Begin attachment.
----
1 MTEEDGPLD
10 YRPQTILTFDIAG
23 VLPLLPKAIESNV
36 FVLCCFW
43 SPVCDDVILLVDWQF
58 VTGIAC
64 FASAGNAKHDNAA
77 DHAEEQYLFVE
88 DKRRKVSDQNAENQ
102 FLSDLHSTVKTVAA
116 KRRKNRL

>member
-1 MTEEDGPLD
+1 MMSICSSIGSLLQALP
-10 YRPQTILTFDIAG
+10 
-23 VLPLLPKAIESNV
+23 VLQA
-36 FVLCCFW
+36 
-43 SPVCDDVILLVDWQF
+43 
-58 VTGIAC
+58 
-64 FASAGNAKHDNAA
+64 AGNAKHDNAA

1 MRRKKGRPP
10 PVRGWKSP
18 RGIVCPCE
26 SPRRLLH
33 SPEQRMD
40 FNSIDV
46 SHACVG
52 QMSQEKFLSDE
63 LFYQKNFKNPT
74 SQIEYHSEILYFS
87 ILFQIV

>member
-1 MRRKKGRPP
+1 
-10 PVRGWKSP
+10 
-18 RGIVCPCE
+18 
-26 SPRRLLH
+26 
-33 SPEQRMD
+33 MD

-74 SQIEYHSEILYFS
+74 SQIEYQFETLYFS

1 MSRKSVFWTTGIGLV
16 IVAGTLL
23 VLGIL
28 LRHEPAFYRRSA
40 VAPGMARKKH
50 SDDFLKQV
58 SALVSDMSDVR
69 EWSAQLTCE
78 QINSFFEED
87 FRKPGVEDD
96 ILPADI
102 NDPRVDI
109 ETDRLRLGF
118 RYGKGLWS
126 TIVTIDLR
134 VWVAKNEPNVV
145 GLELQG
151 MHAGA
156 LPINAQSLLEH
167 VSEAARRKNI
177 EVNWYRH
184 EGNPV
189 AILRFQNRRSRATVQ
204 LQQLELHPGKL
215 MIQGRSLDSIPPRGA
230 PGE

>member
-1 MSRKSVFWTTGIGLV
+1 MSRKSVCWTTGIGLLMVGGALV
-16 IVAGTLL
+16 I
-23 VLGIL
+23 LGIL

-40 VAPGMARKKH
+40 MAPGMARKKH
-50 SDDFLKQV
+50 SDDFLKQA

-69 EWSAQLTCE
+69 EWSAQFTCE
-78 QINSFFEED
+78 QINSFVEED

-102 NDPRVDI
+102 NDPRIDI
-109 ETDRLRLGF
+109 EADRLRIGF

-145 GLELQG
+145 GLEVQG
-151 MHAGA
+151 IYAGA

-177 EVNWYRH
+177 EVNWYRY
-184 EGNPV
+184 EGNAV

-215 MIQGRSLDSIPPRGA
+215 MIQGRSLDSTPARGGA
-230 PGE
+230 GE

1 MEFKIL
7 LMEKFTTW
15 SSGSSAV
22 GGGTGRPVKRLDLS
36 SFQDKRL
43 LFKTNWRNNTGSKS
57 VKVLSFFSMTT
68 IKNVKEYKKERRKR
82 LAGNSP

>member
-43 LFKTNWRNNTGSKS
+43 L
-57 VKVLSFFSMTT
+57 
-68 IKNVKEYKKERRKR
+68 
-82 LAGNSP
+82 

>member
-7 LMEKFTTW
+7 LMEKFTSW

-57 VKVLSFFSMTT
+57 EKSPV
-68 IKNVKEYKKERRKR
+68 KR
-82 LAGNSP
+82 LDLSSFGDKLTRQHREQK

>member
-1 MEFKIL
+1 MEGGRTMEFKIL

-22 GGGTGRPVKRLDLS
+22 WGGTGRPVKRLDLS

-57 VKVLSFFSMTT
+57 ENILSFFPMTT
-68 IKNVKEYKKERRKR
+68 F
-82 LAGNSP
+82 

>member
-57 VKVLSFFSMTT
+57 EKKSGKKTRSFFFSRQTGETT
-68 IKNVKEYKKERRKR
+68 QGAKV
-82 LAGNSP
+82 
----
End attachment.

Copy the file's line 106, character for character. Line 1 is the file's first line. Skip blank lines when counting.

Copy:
-230 PGE